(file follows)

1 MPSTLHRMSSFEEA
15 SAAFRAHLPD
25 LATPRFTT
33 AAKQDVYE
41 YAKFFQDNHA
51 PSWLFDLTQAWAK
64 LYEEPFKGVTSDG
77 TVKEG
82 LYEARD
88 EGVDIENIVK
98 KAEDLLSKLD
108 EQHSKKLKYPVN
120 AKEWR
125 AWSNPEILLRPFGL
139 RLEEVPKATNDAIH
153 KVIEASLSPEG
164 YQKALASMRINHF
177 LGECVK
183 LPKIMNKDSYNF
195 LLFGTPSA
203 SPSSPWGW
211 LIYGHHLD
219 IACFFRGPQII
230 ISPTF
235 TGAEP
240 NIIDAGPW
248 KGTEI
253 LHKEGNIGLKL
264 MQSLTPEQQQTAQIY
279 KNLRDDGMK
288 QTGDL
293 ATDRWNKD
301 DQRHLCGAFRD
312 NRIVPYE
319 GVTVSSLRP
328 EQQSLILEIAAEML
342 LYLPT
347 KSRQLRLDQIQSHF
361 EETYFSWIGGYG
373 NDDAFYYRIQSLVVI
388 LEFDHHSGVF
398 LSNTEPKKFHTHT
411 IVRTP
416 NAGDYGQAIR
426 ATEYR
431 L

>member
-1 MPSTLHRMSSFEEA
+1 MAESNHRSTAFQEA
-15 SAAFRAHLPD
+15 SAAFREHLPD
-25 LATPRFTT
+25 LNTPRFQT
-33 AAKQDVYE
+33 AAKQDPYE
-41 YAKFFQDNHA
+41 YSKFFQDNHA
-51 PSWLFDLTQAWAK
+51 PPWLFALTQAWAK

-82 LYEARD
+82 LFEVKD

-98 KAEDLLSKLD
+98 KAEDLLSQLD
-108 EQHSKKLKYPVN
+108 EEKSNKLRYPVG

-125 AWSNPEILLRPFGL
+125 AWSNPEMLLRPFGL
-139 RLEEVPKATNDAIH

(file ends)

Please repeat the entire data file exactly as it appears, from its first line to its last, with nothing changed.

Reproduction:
1 MPSTLHRMSSFEEA
15 SAAFRAHLPD
25 LATPRFTT
33 AAKQDVYE
41 YAKFFQDNHA
51 PSWLFDLTQAWAK
64 LYEEPFKGVTSDG
77 TVKEG
82 LYEARD
88 EGVDIENIVK
98 KAEDLLSKLD
108 EQHSKKLKYPVN
120 AKEWR
125 AWSNPEILLRPFGL
139 RLEEVPKATNDAIH
153 KVIEASLSPEG
164 YQKALASMRINHF
177 LGECVK
183 LPKIMNKDSYNF
195 LLFGTPSA
203 SPSSPWGW
211 LIYGHHLD
219 IACFFRGPQII
230 ISPTF
235 TGAEP
240 NIIDAGPW
248 KGTEI
253 LHKEGNIGLKL
264 MQSLTPEQQQTAQIY
279 KNLRDDGMK
288 QTGDL
293 ATDRWNKD
301 DQRHLCGAFRD
312 NRIVPYE
319 GVTVSSLRP
328 EQQSLILEIAAEML
342 LYLPT
347 KSRQLRLDQIQSHF
361 EETYFSWIGGYG
373 NDDAFYYRIQSLVVI
388 LEFDHHSGVF
398 LSNTEPKKFHTHT
411 IVRTP
416 NAGDYGQAIR
426 ATEYR
431 L

>member
-1 MPSTLHRMSSFEEA
+1 MAESNHRSTAFQEA
-15 SAAFRAHLPD
+15 SAAFREHLPD
-25 LATPRFTT
+25 LNTPRFQT
-33 AAKQDVYE
+33 AAKQDPYE
-41 YAKFFQDNHA
+41 YSKFFQDNHA
-51 PSWLFDLTQAWAK
+51 PPWLFALTQAWAK

-82 LYEARD
+82 LFEVKD

-98 KAEDLLSKLD
+98 KAEDLLSQLD
-108 EQHSKKLKYPVN
+108 EEKSNKLRYPVG

-125 AWSNPEILLRPFGL
+125 AWSNPEMLLRPFGL
-139 RLEEVPKATNDAIH